‘ICMM’s website claims that by ICMM membership companies such as Tio Tinto commit to “implement and measure their performance against 10 sustainable development principles”. The ICMM says that it conducts “an annual assessment of member performance against their principles”.

    ‘ICMM Principle 3 commits Rio to “Uphold fundamental human rights and respect cultures, customs and values in dealing with employees and others who are affected by our activities”.

    This committs companies to “minimize involuntary resettlement and compensate fairly for adverse effects on the community where they cannot be avoided.”

    BCL paid the derisory compensation levels to relocated villages required in the 1970s and 1980s. But not only is it clear that these levels were far too low then, in addition, the relocated villagers suffering has continued and increased dramatically since the 1980s, with no compensation.

    And Rio plans to walk away with no thought as to their future suffering, all caused by a mine these people never wanted.

    ‘ICMM Principle 6 requires Rio to “rehabilitate land disturbed or occupied by operations in accordance with appropriate post-mining land uses’. No rehabilitation has occurred.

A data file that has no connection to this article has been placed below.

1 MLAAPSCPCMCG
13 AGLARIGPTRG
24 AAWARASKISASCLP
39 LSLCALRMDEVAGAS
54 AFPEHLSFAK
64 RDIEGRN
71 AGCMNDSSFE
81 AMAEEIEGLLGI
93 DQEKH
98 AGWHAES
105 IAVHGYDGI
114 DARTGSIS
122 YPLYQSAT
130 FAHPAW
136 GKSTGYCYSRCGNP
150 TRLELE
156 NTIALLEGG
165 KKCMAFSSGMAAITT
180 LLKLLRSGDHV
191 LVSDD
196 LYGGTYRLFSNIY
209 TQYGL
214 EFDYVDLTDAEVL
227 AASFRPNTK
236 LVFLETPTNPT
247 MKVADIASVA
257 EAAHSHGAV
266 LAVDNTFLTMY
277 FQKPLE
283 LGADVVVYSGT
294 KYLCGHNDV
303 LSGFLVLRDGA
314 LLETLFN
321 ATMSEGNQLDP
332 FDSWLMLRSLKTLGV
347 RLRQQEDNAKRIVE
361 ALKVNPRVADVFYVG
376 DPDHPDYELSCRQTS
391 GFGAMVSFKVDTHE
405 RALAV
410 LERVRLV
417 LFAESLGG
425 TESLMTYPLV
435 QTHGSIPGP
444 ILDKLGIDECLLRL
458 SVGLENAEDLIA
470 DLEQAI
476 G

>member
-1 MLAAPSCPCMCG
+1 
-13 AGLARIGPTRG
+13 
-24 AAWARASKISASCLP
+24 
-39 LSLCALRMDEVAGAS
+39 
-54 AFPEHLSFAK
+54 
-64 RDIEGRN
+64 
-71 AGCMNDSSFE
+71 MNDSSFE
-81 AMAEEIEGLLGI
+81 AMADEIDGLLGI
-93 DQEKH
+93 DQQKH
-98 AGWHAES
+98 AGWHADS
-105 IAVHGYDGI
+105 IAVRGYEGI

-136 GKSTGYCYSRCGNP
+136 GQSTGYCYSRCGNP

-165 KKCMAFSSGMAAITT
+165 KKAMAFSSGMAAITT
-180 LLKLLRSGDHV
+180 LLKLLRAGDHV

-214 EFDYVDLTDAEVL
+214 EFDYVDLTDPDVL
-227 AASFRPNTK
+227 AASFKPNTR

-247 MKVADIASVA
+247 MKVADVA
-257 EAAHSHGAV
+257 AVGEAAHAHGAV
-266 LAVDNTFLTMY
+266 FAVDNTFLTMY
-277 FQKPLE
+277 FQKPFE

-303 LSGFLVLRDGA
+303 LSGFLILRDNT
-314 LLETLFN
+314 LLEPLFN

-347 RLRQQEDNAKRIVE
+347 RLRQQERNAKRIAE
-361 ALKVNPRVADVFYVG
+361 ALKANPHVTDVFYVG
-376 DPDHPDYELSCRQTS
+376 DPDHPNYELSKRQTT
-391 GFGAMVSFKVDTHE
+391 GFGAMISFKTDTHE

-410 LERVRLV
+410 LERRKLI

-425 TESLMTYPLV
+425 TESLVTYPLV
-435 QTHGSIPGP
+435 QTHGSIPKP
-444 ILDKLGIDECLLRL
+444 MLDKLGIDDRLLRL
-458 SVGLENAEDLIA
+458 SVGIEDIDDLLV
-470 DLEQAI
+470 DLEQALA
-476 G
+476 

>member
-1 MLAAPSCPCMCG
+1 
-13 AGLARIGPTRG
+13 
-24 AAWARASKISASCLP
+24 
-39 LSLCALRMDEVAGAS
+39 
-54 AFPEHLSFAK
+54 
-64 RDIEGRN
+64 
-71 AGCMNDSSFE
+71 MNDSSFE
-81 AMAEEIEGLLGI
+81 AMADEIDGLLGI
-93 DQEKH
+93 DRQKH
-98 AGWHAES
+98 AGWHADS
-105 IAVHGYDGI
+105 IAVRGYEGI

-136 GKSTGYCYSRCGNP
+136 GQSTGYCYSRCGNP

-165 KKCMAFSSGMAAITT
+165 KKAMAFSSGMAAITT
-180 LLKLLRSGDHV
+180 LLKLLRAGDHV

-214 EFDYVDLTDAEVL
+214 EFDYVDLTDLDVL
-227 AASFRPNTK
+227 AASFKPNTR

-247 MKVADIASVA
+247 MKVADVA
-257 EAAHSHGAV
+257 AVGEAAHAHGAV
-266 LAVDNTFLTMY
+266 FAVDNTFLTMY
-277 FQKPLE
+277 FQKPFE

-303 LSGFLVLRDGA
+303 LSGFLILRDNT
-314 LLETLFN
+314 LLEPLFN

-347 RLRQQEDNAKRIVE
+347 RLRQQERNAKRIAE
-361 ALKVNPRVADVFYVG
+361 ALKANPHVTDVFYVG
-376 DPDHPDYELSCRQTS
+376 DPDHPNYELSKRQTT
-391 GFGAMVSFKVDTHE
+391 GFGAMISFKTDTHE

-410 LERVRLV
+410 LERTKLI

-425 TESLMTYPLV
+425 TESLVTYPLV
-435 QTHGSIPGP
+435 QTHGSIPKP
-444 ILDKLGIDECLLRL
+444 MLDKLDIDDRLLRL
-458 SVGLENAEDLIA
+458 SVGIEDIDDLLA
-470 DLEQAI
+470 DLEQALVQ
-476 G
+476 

‘ICMM principle 10 requires Rio to ‘provide information [to stakeholders] that is timely, accurate and relevant, and to engage with and respond to stakeholders through open consultation processes. Rio has completely failed in these responsibilities. It has not provided any information to Bougainvillean stakeholders about its review or its plans.

    ‘Rio has advised me that it is free to ignore the damage it caused because its subsidiary (BCL) operated Panguna according to the laws of the 1970s and 1980s. It therefore does not regard itself as bound by the much higher corporate responsibility standards of today. Rio also say that BCL was closed by Bougainvilleans opposed to mining.

    ‘Bougainville rejects those argument. The corporate responsibility standards that Rio accepts today largely result from what it learned from its Bougainville experience. The war in Bougainville was not about ending mining – it was a cry for mining on just terms, similar to those that are delivered by good standards of corporate responsibility. To ignore today’s standards is hypocrisy.

    ‘In a situation of low copper prices and the likely high sovereign risk of Bougainville, it’s unlikely that Panguna will reopen for a long time. In those circumstances, Rio must have responsibilities for rehabilitation and other activities similar to those arising in a mine closure situation.’

    The President said he had asked the ICMM Chair, Mr. Andrew Michelmore, to investigate Rio’s failure to meet the mining industry standards set as conditions of ICMM membership. ‘I have asked the ICMM to required Rio Tinto to meet those standards. I have called on the ICMM to expel Rio if it fails to adhere to ICMM principles. Rio Tinto’s behaviour towards Bougainville exhibits greed and irresponsibility which the mining industry must reject.’

    John L. Momis

    President, ARoB

    7 July 2016